Unsupervised Denoising of Retinal OCT with Diffusion Probabilistic Model

01/27/2022
by   Dewei Hu, et al.
Vanderbilt University
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Optical coherence tomography (OCT) is a prevalent non-invasive imaging method which provides high resolution volumetric visualization of retina. However, its inherent defect, the speckle noise, can seriously deteriorate the tissue visibility in OCT. Deep learning based approaches have been widely used for image restoration, but most of these require a noise-free reference image for supervision. In this study, we present a diffusion probabilistic model that is fully unsupervised to learn from noise instead of signal. A diffusion process is defined by adding a sequence of Gaussian noise to self-fused OCT b-scans. Then the reverse process of diffusion, modeled by a Markov chain, provides an adjustable level of denoising. Our experiment results demonstrate that our method can significantly improve the image quality with a simple working pipeline and a small amount of training data.

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1 Introduction

Due to limited spatial-frequency bandwidth, optical coherence tomography (OCT) [huang1991optical]has an inherent characteristic of speckle [schmitt1999speckle]. The speckle can severely degrade the image quality by occluding essential anatomical structures such as retinal vessels and thin layers (e.g., the external limiting membrane (ELM)). Hence, despeckling is an urgent pre-processing step for both clinical diagnoses [chiu2015kernel] and further image analysis [xiang2018automatic]. The traditional way to reduce speckle noise is to average multiple noisy b-scan acquisitions at the same location [sander2005enhanced]. This approach requires a large number of repetitions, and the prolonged acquisition time can be problematic for patient comfort; additionally, registration artifacts caused by eye movement can be an issue. Therefore, a denoising algorithm that does not require repeated acquisitions is desirable.

Many deep learning methods have been investigated for the OCT denoising problem [ma2018speckle, devalla2019deep, hu2020retinal, mao2019deep, fan2020oct]. Most of these train the model using low-noise reference images, which is not always available in practice. To tackle this lack of ground truth, some unsupervised approaches including Noise2Noise [lehtinen2018noise2noise] (N2N) and deep image prior [ulyanov2018deep] (DIP) have been applied to OCT image restoration. Mao et al. [mao2019deep] implement N2N on OCT denoising by using two repeated b-scans as input and target for model training. Fan et al. [fan2020oct] demonstrate that DIP can have the drawback of serious over-smoothing in despeckling results.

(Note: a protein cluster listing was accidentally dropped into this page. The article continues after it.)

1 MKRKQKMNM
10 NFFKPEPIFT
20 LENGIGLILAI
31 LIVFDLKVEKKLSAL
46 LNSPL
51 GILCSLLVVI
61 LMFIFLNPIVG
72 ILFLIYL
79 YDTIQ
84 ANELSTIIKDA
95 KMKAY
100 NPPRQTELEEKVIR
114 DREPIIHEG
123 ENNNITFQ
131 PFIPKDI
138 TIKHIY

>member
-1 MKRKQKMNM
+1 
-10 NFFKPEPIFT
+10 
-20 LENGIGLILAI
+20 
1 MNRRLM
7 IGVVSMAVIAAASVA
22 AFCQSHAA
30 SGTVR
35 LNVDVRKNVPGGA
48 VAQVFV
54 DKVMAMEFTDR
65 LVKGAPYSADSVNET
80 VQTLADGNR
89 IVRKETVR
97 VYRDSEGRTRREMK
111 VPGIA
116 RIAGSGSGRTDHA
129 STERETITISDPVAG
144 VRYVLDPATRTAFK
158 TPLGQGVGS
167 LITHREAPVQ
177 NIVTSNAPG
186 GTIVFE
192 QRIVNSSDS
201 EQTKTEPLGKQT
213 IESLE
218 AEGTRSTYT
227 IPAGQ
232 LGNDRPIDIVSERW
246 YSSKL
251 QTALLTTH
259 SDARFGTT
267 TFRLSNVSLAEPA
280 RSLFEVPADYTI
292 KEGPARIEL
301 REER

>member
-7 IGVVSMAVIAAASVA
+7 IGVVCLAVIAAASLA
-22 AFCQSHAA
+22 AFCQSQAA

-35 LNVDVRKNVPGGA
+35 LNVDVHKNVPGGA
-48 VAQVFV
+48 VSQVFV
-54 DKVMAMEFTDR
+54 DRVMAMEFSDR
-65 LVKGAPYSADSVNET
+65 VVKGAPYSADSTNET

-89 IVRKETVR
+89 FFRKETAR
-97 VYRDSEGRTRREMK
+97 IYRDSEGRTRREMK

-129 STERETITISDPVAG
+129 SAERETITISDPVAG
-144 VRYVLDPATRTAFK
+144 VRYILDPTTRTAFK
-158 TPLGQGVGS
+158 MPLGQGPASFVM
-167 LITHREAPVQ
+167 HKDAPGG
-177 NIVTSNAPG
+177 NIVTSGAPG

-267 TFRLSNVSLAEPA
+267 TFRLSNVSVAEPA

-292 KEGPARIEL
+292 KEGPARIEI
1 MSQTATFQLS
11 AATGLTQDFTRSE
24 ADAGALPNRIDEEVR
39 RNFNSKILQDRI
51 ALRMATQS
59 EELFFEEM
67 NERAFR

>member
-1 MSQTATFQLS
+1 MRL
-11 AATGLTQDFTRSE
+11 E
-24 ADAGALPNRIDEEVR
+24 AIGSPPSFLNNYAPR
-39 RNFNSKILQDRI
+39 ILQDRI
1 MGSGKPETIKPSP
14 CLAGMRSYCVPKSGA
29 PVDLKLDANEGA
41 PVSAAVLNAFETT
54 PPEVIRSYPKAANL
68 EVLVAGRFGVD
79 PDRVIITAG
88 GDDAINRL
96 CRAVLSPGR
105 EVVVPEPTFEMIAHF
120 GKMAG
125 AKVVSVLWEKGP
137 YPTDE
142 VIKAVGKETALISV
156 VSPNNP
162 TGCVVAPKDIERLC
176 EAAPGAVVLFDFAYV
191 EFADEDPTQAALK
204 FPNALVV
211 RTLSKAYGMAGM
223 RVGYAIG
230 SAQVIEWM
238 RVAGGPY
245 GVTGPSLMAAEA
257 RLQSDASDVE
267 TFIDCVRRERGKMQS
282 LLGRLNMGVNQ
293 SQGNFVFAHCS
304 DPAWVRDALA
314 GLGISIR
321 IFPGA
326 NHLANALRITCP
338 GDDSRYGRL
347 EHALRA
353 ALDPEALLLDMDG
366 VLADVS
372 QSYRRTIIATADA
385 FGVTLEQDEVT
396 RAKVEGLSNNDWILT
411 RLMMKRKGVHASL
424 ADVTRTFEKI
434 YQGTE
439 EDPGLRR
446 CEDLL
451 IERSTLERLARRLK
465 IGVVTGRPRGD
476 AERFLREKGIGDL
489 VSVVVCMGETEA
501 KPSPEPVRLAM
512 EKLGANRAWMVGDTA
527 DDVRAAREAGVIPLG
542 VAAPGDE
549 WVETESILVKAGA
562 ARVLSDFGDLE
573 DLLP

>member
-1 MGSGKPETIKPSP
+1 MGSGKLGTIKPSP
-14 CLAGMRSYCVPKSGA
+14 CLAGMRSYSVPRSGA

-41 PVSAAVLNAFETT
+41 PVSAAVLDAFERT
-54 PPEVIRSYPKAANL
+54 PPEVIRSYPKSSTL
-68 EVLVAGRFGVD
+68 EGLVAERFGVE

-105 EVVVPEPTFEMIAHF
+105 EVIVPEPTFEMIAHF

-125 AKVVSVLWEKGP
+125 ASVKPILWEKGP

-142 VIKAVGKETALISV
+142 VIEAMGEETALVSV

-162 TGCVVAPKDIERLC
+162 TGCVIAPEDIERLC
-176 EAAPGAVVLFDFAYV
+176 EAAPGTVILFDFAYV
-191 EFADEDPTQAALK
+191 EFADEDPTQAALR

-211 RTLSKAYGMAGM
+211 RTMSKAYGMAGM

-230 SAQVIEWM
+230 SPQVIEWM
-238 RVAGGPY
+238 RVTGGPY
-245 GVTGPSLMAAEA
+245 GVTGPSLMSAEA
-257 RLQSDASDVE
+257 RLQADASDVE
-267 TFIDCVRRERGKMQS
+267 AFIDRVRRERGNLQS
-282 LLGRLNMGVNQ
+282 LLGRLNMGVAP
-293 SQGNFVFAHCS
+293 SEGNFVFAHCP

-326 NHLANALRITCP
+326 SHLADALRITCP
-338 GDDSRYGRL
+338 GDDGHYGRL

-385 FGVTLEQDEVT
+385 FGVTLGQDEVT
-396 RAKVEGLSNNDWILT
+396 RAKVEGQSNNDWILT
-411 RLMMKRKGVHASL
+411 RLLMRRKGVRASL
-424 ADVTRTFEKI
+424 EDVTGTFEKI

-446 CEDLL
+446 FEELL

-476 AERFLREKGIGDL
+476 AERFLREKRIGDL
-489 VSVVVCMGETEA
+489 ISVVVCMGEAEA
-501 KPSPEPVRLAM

In recent research, Ho et al. proposed a diffusion probabilistic model [ho2020denoising]

that is used for image synthesis with a performance superior to generative adversarial networks (GANs) 

[dhariwal2021diffusion]. The general idea of the diffusion model is straightforward: Given a natural image, a Markov chain can be formed by adding a small amount of Gaussian noise at each step. Given a sufficient number of steps, a complex data distribution will finally be transformed to a Gaussian. Conversely, given a Gaussian noise image, a meaningful image can be synthesized in a reverse process. In this work, we propose to leverage the diffusion probabilistic model to denoise retinal OCT b-scans. Since the model is learning the speckle pattern instead of the retina appearance, the reference image used for training is not required to be the true noise-free image. In our experiments we apply the self-fusion [oguz2020self, hu2021life] method to obtain the clean reference image and we train the parameterized Markov chain by variational inference. As the number of reverse steps is adjustable, the algorithm is able to produce different levels of denoising results. This is an advantage since different tasks may require different levels of fine detail retention in the images.

2 Method

Figure 1: General workflow in this study. In (a) the target b-scan is highlighted in red. The surrounding b-scans within a radius are used as atlases for reconstructing the target b-scan with higher SNR. In (b) the black arrows indicate the diffusion direction while the red represent sampling.

We leverage our self-fusion method [oguz2020self] as a pre-processing step in the training stage (Fig. 1